Here’s What’s Wrong with Classical Music on Streaming Services (Part Whatever)

Classical music is hard to get right on streaming services. From dodgy metadata to inconsistent work names, it’s a real slog to stream classical music (if you want more than just the Bolero or Satie’s Gymnopedies).

unCLASSIFIED, a subsidiary of the Naxos Music Group, a large independent classical record label and distributor, creates playlists. They’ve been doing this for Spotify for a while, and they are now on Apple Music. Here’s the kind of playlists they offer:


As the description says, whether you “need a soundtrack for studying…” As if there aren’t any other reasons to listen to classical music. Oh, wait, there are: there is “Serenity Now,” because classical music is “serene.” Or classical music for running, because, I don’t know, you run better with Mozart? And Supper Club, so you can seduce your date with some subtle Bach playing in the bachground.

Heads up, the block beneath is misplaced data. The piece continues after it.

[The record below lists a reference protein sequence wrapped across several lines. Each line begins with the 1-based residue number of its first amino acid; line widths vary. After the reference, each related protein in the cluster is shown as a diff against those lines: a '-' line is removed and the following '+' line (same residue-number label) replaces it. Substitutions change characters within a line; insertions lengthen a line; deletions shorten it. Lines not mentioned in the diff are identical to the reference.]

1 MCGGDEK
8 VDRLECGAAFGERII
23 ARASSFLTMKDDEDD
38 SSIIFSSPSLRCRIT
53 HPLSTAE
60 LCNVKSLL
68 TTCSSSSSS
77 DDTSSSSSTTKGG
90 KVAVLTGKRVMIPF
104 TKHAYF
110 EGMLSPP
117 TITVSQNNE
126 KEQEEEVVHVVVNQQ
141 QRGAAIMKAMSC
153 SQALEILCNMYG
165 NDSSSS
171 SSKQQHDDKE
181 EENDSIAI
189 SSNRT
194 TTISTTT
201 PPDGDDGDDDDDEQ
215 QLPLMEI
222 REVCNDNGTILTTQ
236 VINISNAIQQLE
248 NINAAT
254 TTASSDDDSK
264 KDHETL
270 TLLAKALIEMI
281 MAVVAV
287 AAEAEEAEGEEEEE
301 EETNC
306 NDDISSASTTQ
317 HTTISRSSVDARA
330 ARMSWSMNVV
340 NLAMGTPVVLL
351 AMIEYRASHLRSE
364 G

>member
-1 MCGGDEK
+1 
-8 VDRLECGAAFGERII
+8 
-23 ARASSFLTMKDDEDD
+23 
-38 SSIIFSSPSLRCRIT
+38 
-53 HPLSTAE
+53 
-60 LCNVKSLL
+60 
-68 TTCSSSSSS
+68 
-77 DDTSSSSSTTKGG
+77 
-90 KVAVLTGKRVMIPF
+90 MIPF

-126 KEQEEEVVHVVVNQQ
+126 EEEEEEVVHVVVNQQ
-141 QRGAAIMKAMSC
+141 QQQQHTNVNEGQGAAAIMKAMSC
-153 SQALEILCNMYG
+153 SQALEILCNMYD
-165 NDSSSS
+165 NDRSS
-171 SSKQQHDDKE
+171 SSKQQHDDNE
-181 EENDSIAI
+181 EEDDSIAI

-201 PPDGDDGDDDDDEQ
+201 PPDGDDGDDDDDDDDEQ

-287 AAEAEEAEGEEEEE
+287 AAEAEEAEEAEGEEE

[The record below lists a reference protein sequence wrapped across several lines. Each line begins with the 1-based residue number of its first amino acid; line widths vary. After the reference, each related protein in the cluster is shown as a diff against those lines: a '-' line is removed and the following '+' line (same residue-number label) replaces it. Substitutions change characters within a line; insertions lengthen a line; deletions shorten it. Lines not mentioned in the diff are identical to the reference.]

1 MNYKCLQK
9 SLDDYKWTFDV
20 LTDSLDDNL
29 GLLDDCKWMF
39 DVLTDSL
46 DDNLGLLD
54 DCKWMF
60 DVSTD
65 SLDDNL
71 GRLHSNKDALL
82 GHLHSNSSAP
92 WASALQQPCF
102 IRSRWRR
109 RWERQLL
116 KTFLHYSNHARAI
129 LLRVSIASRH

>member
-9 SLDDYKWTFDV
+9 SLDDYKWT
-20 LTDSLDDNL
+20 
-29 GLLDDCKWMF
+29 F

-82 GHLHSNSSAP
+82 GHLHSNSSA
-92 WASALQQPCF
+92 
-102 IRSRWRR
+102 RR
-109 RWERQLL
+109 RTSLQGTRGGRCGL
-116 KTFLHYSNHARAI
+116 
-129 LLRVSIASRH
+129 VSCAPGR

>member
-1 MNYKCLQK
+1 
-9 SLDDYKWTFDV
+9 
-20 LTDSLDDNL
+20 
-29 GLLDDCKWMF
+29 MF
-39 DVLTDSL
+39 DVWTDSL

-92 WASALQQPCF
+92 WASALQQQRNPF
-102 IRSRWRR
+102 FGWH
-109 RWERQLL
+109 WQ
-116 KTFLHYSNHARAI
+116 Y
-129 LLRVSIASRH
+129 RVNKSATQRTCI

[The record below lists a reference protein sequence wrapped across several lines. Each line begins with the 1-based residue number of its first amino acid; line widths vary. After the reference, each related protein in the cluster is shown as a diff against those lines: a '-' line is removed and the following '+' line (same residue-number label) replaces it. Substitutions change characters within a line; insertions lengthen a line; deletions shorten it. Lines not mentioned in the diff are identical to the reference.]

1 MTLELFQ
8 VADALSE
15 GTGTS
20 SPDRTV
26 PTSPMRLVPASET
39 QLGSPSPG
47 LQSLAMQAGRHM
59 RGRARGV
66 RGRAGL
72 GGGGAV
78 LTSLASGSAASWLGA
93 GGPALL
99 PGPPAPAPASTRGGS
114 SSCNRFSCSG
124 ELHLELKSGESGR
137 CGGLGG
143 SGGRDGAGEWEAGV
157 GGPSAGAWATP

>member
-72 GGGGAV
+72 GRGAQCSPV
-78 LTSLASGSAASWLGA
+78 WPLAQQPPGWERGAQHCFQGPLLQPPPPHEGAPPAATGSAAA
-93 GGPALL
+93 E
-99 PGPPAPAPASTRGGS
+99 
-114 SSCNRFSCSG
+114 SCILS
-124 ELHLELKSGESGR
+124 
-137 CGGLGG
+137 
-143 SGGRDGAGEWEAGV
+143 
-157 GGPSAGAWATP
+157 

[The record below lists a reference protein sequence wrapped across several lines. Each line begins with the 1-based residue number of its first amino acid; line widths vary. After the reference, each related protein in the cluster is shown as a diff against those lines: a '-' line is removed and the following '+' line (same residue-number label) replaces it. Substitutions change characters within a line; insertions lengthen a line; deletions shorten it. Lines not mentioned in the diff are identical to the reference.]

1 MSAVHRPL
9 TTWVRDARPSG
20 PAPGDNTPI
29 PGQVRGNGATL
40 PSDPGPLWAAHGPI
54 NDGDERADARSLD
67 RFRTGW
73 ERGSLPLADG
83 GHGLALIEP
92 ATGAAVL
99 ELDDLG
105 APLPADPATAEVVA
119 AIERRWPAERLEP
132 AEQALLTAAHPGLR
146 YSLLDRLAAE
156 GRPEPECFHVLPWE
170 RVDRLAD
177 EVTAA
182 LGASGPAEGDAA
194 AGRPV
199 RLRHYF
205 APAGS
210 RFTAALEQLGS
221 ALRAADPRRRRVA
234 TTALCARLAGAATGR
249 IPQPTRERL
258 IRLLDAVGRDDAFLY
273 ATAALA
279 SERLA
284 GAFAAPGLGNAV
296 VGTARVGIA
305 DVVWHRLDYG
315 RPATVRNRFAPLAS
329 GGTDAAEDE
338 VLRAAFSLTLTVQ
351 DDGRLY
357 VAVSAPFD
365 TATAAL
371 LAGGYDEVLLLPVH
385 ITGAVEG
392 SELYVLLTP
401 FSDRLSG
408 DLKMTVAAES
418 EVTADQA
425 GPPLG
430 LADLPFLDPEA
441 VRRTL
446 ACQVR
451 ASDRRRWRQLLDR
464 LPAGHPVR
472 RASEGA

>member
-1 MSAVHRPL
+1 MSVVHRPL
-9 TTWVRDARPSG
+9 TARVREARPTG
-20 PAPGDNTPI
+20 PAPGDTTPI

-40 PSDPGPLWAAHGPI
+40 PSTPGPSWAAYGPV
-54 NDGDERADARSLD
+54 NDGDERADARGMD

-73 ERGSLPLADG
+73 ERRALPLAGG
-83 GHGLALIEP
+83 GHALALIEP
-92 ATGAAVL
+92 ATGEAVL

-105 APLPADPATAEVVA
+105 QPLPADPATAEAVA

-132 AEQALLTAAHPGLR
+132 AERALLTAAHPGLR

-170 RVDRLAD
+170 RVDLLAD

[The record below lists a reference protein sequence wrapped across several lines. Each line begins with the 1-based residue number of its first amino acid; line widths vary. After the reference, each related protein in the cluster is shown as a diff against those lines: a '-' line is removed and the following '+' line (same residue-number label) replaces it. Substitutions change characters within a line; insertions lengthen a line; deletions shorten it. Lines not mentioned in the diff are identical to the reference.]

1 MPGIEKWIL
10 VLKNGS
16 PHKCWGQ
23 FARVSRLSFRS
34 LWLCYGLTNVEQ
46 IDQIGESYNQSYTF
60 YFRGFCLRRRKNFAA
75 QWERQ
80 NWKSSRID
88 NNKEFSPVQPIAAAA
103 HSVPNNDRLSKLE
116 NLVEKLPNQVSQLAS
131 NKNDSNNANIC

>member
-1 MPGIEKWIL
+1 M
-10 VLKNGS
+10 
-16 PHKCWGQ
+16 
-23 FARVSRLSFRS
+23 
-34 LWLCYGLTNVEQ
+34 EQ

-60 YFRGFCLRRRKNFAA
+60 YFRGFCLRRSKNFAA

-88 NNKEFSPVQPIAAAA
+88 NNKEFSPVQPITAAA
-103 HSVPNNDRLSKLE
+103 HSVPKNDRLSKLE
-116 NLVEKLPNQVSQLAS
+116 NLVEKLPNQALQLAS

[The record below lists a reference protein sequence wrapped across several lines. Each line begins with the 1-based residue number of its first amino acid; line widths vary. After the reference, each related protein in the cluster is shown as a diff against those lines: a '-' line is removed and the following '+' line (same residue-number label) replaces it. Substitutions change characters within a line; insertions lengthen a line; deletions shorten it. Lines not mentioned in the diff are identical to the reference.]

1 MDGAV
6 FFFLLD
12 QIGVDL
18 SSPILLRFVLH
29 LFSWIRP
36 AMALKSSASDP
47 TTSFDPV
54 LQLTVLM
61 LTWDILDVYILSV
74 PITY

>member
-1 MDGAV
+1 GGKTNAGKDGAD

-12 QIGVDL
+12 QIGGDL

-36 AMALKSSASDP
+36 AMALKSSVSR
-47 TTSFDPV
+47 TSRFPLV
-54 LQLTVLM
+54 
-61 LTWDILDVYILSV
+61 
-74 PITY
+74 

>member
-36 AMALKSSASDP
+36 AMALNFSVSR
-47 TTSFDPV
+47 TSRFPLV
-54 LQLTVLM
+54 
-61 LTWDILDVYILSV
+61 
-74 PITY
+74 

There’s also brain fuel, a “TranceClassical” playlist by some single-named, unknown person, and “Sounds Without Boundaries,” which is a mash-up of contemporary music with traditional instruments (lots of Icelandic composers, movie soundtracks, and even a track from Lou Reed’s Metal Machine Music, which no one in the world wants to listen to voluntarily. I know; I listened to the entire album once.)

This is the dumbing down of classical music. Taken this way, classical music is just muzak. It’s designed for a mood or task, like that won’t-ever-go-away Classical Music for Elevators playlist I keep seeing in Apple Music’s For You recommendations.

Let’s just accept that classical music will never work on streaming services unless it is treated the way a good classical radio station would. I don’t think playlists need to contain, say, entire operas or full Mahler symphonies, but dumbing it down like this in an attempt to make classical music “cool” just alienates those people who do like classical music.